How to Treat a Broken Hand

Splinted Hand
Photo © Rod Brouhard

Each hand (not counting the wrist) has 19 bones. I'd call that a target rich environment: a lot of potential for fractures. Broken hands are painful, but not life-threatening. If the break is bad enough, there could be a loss of function or even a loss of part or all of the hand. So, a serious injury to the hand isn't going to kill you, but you could lose the hand.

The symptoms of a broken hand include:

  • Pain/tenderness
  • Swelling
  • Discoloration
  • Deformity
  • Inability to move (not required for a break — just because a hand can move doesn't mean it's not broken)

Other broken bones require different specific treatments, depending on what's broken.


  1. Stay Safe! You might be amazed how many people, when trying to come to the rescue of an injured comrade, get hurt in exactly the same way. Whatever broke your buddy's hand (or your left hand) could break yours (or the other one).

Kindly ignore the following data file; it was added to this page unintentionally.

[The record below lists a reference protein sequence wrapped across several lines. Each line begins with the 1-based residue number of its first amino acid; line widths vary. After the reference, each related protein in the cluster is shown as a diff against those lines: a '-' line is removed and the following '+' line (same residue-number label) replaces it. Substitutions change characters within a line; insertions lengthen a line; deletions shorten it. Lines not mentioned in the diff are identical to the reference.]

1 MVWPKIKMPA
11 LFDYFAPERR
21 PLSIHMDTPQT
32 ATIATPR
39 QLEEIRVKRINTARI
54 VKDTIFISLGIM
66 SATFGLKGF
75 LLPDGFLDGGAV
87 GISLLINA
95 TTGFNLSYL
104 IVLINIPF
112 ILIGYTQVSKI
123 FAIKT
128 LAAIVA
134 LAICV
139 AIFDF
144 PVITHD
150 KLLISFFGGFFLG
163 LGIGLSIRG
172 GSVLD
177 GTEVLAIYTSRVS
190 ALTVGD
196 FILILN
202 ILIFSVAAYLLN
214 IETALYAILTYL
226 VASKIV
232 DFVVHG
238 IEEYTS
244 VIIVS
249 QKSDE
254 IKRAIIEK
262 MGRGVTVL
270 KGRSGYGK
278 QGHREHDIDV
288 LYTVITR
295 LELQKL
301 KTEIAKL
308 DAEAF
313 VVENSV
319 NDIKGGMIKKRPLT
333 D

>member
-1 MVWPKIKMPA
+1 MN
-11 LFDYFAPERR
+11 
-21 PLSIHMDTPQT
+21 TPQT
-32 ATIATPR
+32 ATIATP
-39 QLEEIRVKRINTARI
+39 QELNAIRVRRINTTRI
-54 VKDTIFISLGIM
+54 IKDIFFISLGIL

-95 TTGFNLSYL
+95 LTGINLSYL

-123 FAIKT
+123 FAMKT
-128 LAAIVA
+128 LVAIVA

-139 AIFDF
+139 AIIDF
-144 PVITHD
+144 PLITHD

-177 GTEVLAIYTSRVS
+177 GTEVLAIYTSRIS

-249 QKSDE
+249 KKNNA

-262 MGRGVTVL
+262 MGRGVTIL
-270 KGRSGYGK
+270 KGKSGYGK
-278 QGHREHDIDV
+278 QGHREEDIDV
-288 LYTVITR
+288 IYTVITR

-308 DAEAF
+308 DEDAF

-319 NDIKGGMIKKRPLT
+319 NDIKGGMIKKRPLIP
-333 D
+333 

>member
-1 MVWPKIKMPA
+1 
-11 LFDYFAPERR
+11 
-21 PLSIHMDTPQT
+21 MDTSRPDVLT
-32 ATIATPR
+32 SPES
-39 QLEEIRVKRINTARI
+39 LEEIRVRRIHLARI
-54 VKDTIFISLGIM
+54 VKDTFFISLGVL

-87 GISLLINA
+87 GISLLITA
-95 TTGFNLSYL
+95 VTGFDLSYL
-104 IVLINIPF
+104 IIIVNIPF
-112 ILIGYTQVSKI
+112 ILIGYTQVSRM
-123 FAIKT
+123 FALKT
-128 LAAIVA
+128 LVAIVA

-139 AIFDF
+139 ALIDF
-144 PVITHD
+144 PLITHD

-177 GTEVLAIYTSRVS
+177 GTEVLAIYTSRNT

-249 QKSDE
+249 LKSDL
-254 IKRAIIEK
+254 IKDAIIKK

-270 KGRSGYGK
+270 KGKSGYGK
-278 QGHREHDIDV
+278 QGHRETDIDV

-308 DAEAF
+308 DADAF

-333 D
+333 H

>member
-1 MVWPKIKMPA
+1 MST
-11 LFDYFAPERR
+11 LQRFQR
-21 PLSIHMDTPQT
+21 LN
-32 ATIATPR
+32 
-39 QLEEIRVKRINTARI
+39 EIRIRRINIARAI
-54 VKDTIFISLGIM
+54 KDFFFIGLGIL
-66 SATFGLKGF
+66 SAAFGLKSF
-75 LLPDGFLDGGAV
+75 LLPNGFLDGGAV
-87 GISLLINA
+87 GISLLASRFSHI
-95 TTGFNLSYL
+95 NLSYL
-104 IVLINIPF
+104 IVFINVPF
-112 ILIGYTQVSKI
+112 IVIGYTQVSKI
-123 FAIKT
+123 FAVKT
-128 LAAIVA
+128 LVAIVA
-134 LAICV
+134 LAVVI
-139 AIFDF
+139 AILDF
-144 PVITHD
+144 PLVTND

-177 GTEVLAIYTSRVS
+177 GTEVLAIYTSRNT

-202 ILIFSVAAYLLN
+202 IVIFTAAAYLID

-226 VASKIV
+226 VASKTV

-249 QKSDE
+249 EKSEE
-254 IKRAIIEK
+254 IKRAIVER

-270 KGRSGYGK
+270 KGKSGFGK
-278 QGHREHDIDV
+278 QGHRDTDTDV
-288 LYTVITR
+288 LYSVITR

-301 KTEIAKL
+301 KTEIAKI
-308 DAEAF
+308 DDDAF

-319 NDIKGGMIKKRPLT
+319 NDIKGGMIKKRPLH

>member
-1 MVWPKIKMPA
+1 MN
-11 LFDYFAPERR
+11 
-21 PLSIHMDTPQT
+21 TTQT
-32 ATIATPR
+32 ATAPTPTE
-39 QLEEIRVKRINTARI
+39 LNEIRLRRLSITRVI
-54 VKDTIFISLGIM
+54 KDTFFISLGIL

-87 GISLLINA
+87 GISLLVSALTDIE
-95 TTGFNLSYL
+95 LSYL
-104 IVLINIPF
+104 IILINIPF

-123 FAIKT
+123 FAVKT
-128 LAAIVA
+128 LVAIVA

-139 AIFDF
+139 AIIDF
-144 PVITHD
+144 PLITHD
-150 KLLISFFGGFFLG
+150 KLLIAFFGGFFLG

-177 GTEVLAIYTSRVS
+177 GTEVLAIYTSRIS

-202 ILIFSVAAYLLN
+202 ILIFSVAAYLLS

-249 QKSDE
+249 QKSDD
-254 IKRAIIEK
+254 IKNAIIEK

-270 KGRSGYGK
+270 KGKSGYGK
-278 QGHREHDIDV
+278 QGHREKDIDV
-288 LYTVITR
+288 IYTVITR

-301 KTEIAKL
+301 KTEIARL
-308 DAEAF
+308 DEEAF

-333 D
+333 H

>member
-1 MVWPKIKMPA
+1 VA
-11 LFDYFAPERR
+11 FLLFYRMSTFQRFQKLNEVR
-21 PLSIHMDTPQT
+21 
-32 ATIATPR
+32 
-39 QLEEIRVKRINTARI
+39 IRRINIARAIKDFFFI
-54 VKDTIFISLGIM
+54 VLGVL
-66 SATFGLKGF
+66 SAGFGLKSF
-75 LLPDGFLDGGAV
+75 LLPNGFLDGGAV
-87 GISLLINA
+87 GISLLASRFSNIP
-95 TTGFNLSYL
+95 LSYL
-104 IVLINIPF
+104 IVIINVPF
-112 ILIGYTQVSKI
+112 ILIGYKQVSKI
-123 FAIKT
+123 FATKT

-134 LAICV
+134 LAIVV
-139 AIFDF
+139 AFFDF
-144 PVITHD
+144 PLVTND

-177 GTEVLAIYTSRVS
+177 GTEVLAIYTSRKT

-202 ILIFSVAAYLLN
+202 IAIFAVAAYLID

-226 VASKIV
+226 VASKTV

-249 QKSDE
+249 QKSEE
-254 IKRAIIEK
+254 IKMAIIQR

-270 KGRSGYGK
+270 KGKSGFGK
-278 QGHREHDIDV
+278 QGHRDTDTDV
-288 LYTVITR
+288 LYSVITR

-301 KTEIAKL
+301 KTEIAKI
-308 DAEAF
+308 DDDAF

2. If the fingers of the injured hand are cold or blue, call 911 immediately.
  3. Do NOT straighten the hand if it is deformed — keep it in the position found.
  4. Stabilize the hand in the position of function (see photo) with the fingers curled loosely around a soft object like roller gauze. Use padding to keep it immobile.
  5. Put ice on the injury. Never put the ice directly on the skin — make an ice pack. After holding ice on the hand for about 20 minutes, take it off for 20 minutes.
  6. Anti-inflammatory drugs like ibuprofen, aspirin, or naproxen will help with pain. To decrease the risk of Reye's Syndrome, do not give aspirin to children under 19.
  7. Elevate the hand above the level of the heart to reduce swelling.
  8. If 911 was not called, seek medical assistance for additional pain relief and further evaluation of the injured hand. The use of an ambulance is probably not necessary, but ambulances in many areas are capable of providing additional pain relief.


    • A little water in the ice pack will help it conform to the shape of the injury.